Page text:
The Future of Robotics: Seamless Transition Between Walking, Swimming, Crawling, and Rolling
Animals have the remarkable ability to adapt to different environments and shift between various modes of movement effortlessly. Unfortunately, most robots lack this versatility. However, researchers at Carnegie Mellon University have made a groundbreaking discovery in the field of soft robotics that could change the game.
The Bistable Actuator: A Simple Solution
The team at Carnegie Mellon University has developed soft robots that can seamlessly transition between walking, swimming, crawling, and rolling. This achievement was made possible by the creation of a unique component called the bistable actuator.
The bistable actuator is made from 3D-printed soft rubber containing shape-memory alloy springs that react to electrical currents. When the springs contract, the actuator bends, allowing the robot to change its shape. Once the robot changes shape, it remains stable until another electrical charge morphs it back to its previous configuration.
Efficiency and Versatility
This new development eliminates the need for separate systems designed for each environment, reducing complexity and weight. For example, one of the robots created by the team has four curved actuators attached to a cellphone-sized body. On land, the curved actuators act as legs, enabling the robot to walk. In water, the bistable actuators change the robot’s shape, positioning the curved actuators as propellers for swimming.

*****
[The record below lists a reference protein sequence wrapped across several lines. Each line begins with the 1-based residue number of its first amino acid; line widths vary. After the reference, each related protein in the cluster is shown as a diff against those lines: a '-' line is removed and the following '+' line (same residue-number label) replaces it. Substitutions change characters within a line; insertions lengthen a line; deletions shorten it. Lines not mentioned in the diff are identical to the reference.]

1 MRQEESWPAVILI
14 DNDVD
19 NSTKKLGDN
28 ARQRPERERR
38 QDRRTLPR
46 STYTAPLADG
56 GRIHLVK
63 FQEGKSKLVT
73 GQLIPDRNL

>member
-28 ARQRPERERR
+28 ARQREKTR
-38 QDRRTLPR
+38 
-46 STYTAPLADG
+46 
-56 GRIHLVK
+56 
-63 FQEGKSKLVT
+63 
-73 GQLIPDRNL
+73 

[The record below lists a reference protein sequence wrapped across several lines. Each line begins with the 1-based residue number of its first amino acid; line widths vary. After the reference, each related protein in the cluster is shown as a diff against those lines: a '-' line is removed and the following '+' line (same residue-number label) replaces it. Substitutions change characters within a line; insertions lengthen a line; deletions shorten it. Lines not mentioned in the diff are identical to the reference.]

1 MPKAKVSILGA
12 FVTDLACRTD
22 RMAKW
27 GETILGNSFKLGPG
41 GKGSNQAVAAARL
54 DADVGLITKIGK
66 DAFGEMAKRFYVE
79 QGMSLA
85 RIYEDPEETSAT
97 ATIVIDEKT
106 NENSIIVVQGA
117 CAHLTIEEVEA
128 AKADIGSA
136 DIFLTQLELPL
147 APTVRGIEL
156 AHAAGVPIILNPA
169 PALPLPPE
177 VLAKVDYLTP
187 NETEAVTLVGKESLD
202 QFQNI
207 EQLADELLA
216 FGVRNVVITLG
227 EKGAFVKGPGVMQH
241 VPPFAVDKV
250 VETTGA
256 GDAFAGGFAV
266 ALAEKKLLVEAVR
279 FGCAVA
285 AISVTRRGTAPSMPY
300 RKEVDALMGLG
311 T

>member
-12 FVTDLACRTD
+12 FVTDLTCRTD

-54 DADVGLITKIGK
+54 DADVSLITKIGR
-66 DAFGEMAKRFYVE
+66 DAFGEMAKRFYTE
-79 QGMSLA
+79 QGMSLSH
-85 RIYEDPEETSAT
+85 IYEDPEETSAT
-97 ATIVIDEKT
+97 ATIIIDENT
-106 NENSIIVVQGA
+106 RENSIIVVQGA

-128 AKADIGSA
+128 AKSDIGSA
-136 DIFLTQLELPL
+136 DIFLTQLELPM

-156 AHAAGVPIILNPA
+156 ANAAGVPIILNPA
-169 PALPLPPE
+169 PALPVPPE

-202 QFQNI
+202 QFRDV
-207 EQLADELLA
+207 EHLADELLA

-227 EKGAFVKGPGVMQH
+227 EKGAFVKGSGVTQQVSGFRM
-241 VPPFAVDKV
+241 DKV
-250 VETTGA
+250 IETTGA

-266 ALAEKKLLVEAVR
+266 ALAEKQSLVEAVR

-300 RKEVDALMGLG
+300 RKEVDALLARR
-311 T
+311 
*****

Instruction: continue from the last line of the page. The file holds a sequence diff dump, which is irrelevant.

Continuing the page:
Not only do these robots seamlessly transition between different modes of movement, but they also require only a hundred milliseconds of electrical charge to change their shape. Additionally, they have proven to be highly durable, withstanding extreme conditions and repeated shape changes.
The potential applications of these versatile robots are vast. Rescue situations could benefit from their use, as they can navigate both land and water effortlessly. These robots could also interact with sea animals or coral for research purposes. Moreover, the integration of heat-activated springs within the actuators opens up possibilities in environmental monitoring, haptics, reconfigurable electronics, and communication.
This breakthrough research opens doors to a world where robots can adapt and perform different tasks according to their environment, revolutionizing industries and creating exciting opportunities for innovation.
The research conducted by Carnegie Mellon University’s team, titled “Highly Dynamic Bistable Soft Actuator for Reconfigurable Multimodal Soft Robots,” was featured on the cover of the January 2023 issue of Advanced Materials Technologies. The team consisted of esteemed researchers from Carnegie Mellon University and the University of California, Los Angeles.